Upper panel: 5-min epoch of full EEG montage (same epoch as in the upper panel in Figure 1) showing the same intermittent, regular (every 60 s), electrical artifact in EEG derivations. Lower panel: 30-s epoch of full EEG montage (same epoch as in the lower panel in Figure 1) showing in more details that the artifact was only recorded by the EEG derivations T3-T5, T5-O1 and Cz-Pz (highlighted in red).
Upper panel: 5-min epoch of full EEG montage (same epoch as in the upper panel in Figure 1) showing the same intermittent, regular (every 60 s), electrical artifact in EEG...
Of note, these artifacts could have been misinterpreted as arousals, then leading to overscoring of respiratory events. However, our patient had only one scored arousal per hour of sleep. Further, the majority of her respiratory events were associated with oxygen desaturations, such that the ODI was very close to the AHI. After discussion with the sleep technologist who monitored the patient during the EEG/PSG study, it seems that this electrical pattern was not noticed as an artifact and therefore was not documented as such. In addition, there were no surface EMG leads placed on the legs of the patient during this study. Despite that, the EEG/PSG box which was placed at the head of the patient's bed still picked up the electrical artifact mainly in the EMG (chin and TA) and some EEG derivations. We suspect that the electrical interference was detected by the EEG/PSG box because it fell within the EEG and EMG filtered range and because the feeding pump was placed in the bed of the patient in close proximity to the EEG/PSG box. The artifact signal could have been avoided by placing the pump away from the patient and the EEG/PSG box, or alternatively by changing the time of feeding of the patient and stopping the pump during the sleep study.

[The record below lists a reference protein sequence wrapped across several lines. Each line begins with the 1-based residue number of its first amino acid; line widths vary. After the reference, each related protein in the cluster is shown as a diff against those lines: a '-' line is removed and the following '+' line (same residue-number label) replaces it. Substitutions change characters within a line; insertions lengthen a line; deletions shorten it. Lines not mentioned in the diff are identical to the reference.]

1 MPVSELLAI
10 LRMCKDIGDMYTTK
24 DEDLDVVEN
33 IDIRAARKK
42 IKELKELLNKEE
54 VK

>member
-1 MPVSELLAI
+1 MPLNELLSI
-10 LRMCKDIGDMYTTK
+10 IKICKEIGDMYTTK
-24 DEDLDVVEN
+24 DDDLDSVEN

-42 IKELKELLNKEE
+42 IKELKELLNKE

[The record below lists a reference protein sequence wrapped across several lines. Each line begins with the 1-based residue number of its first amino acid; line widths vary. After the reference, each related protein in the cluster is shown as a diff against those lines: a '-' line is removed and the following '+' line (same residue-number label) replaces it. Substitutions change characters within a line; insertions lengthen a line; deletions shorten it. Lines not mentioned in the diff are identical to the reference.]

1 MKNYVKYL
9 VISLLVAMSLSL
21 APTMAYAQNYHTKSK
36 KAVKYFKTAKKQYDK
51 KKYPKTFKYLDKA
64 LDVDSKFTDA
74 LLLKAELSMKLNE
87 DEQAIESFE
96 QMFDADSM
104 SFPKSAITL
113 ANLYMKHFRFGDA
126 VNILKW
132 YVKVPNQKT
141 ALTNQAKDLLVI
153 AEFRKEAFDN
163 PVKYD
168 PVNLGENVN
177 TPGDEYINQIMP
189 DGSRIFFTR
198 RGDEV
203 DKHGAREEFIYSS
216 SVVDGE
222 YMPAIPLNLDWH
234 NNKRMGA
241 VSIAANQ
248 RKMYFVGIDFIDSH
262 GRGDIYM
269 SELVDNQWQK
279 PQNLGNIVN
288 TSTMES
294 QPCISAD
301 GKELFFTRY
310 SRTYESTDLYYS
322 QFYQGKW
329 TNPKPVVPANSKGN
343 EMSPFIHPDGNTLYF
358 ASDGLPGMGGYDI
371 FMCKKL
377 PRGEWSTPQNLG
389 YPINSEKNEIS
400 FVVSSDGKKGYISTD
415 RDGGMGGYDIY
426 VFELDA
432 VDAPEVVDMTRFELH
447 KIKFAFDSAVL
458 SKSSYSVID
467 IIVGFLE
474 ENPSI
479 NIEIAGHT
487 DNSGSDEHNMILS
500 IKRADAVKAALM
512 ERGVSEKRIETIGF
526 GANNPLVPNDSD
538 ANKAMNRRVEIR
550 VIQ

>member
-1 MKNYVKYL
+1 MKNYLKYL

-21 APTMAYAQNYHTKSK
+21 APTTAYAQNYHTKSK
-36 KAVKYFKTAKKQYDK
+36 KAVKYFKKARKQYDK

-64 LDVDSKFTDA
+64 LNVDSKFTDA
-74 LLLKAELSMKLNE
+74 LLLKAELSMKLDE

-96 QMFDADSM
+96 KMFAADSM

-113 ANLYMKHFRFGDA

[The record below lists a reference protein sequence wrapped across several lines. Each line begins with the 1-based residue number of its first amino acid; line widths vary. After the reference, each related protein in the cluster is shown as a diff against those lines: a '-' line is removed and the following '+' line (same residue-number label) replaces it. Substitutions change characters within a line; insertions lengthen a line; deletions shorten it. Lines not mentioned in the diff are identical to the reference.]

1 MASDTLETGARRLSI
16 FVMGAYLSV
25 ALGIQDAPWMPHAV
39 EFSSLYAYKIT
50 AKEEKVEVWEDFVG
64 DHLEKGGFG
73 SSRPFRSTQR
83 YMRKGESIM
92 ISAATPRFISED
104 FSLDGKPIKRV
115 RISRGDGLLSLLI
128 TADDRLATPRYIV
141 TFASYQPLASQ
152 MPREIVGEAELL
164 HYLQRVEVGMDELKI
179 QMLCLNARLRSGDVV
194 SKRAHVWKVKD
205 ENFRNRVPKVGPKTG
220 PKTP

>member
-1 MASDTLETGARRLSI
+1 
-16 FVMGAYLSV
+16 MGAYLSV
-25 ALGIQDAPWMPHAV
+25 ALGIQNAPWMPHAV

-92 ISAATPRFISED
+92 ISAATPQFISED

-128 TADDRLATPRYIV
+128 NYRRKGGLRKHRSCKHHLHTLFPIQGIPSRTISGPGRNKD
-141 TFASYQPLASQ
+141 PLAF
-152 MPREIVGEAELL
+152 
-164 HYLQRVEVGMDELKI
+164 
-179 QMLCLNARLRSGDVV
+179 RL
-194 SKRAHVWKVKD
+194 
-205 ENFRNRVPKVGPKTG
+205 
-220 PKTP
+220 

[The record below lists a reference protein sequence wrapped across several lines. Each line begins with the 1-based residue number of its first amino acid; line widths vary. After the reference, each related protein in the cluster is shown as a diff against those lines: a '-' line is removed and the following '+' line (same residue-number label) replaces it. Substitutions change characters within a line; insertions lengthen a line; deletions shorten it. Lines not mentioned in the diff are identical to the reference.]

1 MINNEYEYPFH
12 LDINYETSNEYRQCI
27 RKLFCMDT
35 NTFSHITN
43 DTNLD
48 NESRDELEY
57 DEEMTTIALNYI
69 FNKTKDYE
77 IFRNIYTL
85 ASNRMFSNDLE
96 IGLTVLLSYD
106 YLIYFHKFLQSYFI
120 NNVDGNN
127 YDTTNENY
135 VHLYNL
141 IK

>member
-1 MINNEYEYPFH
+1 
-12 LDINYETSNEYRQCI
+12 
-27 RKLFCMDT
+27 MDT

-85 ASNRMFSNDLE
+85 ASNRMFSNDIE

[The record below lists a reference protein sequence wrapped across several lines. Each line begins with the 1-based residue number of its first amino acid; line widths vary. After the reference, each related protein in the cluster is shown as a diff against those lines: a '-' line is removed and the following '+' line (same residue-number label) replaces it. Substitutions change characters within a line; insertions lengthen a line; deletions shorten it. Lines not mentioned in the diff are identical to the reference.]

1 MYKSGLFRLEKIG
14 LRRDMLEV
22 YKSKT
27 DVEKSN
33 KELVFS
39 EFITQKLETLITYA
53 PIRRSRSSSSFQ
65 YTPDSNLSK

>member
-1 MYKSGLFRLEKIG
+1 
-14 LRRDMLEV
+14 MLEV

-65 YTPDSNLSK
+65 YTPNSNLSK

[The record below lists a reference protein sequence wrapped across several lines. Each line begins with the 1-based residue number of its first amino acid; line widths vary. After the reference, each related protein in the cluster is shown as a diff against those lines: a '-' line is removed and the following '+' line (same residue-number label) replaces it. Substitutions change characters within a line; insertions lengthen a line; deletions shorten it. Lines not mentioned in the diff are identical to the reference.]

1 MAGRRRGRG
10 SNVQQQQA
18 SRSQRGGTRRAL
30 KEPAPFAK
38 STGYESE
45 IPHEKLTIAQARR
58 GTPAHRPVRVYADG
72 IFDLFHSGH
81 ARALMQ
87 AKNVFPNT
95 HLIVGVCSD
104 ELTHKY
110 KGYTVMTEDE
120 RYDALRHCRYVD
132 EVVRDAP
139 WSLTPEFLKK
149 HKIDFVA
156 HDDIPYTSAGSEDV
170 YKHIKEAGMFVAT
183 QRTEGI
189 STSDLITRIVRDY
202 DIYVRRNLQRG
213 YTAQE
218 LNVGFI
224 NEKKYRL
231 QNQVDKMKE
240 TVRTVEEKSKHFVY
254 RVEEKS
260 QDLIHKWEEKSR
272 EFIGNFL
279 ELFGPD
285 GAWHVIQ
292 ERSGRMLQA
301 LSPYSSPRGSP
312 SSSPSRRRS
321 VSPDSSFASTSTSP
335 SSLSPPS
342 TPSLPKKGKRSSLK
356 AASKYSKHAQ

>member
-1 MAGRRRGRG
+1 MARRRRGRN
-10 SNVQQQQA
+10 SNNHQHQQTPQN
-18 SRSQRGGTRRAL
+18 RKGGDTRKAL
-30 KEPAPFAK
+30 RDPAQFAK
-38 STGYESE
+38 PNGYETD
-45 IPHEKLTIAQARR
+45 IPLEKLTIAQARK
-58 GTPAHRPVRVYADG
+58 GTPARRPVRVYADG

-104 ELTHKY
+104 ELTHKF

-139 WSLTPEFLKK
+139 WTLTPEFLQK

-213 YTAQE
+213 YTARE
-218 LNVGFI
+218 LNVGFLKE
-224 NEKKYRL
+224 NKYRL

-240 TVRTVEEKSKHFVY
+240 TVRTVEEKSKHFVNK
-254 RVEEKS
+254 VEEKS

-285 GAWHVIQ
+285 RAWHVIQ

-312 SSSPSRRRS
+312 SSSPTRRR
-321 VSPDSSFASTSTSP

Other sources of interference that could have mimicked PLM specifically in our patient would have been a vagus nerve stimulator (VNS) which is an adjunctive therapy used for treating medically intractable epilepsy.7 VNS rapid cycling mode (versus standard slow cycling mode) has “On” (usually 7 s) and “Off” (usually ≤ 30 s) durations that generate an electrical pattern recorded on EMG derivations as an artifact with similar duration and frequency of occurrence as PLM and can be noted in a PSG study on both chin and leg EMG derivations.7–12 However, our patient was not treated with a VNS.
In conclusion, patient-related electrical artifacts from devices like feeding pumps or VNS should be thought of and corrected if possible in patients with refractory epilepsy and/or developmental disabilities as they can mimic PLM and cause clinical confusion for sleep specialists and technologists.
SLEEP MEDICINE PEARLS
Sleep clinicians and technologists should be aware of patient-related artifacts from devices like cycling feeding pumps.
These devices can generate electrical artifacts mimicking periodic leg movements.
These artifacts can be distinguished from periodic leg movements by their perfectly constant duration and periodicity and by their interference with multiple derivations including electromyogram and electroencephalogram derivations.
This was not an industry supported study. The authors have indicated no financial conflicts of interest.